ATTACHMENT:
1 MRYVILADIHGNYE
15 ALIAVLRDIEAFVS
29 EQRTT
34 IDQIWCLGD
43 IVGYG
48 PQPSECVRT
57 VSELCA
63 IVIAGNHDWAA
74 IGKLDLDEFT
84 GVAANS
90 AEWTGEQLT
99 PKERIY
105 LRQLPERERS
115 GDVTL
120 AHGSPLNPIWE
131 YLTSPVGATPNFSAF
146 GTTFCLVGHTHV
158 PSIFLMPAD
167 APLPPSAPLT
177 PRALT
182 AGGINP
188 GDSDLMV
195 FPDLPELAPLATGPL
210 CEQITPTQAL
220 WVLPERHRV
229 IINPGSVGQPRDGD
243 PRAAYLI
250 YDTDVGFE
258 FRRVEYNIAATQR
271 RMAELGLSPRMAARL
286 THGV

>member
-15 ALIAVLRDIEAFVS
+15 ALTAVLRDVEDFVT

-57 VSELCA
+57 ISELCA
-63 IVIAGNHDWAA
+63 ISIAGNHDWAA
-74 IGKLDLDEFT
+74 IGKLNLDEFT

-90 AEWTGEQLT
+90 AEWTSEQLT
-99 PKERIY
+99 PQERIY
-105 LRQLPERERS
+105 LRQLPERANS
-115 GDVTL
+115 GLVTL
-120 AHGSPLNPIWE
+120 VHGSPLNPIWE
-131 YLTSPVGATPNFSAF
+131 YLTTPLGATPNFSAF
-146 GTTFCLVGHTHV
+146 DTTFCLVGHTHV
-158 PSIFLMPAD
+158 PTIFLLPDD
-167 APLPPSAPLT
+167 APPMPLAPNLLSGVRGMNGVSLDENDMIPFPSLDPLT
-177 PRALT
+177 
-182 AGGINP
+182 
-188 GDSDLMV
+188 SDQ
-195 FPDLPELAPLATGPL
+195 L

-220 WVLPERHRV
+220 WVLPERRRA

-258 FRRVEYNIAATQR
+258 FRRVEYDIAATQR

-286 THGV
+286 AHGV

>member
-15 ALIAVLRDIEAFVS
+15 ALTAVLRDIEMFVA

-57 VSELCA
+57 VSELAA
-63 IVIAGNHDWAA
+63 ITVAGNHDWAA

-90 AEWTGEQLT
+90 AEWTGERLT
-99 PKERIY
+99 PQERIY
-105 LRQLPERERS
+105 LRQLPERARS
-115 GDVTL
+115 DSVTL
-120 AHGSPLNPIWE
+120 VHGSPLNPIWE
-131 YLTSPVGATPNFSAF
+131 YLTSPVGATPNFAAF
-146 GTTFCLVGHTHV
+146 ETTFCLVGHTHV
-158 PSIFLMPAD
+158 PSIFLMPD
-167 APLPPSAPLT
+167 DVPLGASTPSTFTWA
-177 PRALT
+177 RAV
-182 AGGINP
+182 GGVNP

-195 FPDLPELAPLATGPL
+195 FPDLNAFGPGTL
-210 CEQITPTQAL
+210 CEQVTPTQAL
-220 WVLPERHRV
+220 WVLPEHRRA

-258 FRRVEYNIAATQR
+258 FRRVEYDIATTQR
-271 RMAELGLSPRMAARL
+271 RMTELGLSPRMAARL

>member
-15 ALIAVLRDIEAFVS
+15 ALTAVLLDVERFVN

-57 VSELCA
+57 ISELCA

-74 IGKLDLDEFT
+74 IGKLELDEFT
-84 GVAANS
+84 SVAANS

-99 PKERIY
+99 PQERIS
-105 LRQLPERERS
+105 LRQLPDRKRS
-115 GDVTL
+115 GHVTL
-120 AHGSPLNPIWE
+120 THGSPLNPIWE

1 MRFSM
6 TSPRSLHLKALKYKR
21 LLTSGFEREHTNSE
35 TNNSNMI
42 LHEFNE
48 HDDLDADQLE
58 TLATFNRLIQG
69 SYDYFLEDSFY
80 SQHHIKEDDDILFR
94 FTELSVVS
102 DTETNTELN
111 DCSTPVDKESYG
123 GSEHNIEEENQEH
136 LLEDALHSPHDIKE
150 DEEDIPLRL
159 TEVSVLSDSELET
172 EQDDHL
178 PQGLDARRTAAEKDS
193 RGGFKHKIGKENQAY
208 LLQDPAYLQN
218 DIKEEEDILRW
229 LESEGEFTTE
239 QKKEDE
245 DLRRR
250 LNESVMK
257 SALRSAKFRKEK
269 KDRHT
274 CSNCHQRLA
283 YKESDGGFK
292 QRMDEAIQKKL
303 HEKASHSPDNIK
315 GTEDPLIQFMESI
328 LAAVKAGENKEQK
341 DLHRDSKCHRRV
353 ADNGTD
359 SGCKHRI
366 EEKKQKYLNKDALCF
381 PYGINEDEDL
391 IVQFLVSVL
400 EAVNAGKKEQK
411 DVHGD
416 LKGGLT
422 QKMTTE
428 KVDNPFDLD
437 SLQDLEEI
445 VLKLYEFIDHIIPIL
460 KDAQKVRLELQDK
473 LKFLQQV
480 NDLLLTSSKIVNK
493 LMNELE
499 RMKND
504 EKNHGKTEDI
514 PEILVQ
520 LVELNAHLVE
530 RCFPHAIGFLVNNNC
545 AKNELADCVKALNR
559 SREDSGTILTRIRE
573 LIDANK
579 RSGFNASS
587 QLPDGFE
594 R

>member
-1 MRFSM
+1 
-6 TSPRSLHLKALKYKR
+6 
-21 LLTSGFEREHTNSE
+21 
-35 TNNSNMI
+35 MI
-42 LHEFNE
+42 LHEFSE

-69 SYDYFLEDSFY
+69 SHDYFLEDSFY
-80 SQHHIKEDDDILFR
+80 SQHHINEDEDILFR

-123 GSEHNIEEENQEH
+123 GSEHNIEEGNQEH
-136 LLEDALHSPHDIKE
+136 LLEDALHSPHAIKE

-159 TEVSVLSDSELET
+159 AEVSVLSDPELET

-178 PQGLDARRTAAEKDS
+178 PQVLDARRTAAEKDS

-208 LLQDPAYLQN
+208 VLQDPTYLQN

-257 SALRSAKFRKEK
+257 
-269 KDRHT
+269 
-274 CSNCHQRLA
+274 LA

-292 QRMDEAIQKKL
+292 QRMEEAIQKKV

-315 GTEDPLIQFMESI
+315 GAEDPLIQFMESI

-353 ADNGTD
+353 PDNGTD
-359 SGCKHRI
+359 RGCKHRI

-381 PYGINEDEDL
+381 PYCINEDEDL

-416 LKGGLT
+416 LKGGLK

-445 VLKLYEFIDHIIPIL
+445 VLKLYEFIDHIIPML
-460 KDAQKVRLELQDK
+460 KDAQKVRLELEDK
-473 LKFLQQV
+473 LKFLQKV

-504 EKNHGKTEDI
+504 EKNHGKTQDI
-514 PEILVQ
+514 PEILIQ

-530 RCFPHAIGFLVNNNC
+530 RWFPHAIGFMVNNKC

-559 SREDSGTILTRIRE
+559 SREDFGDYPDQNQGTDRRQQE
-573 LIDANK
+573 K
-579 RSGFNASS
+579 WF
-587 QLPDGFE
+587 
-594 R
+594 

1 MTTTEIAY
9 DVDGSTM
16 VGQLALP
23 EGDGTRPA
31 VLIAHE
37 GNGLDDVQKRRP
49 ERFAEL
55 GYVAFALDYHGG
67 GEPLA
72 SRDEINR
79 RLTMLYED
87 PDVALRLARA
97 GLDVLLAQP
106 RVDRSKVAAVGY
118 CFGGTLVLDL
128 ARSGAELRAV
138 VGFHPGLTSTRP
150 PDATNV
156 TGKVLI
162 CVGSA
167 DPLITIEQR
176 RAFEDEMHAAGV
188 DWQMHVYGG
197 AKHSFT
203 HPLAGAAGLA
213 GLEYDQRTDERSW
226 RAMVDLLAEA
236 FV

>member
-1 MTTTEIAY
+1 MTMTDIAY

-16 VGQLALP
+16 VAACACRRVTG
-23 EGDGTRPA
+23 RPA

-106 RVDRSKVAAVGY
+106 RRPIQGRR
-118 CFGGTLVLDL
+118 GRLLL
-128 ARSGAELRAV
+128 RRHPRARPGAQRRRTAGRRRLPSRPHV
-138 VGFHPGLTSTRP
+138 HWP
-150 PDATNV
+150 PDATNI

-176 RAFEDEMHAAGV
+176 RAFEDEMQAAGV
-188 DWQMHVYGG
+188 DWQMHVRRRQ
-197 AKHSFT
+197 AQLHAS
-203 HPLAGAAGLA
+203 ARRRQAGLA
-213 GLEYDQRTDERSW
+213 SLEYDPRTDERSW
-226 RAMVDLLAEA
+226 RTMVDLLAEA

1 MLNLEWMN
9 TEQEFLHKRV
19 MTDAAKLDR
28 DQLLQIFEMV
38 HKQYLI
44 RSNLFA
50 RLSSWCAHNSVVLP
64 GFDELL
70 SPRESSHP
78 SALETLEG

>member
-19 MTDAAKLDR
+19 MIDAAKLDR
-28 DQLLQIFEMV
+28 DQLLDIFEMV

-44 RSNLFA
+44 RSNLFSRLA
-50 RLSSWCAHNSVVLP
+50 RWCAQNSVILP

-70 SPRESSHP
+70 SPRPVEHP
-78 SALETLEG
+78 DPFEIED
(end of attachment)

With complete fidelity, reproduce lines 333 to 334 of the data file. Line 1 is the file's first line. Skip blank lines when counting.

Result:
-78 SALETLEG
+78 DPFEIED